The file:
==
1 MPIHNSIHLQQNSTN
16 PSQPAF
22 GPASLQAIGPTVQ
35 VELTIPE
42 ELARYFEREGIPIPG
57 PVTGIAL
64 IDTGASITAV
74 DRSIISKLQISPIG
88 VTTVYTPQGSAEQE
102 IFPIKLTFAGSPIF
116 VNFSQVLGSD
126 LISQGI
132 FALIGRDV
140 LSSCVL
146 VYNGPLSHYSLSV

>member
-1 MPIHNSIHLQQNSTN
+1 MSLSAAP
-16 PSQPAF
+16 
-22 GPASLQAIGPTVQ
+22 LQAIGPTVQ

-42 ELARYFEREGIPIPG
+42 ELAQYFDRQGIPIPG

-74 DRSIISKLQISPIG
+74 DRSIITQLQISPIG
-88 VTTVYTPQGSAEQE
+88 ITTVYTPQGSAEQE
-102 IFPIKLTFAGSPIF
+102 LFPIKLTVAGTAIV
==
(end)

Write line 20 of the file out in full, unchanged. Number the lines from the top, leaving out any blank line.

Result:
+16 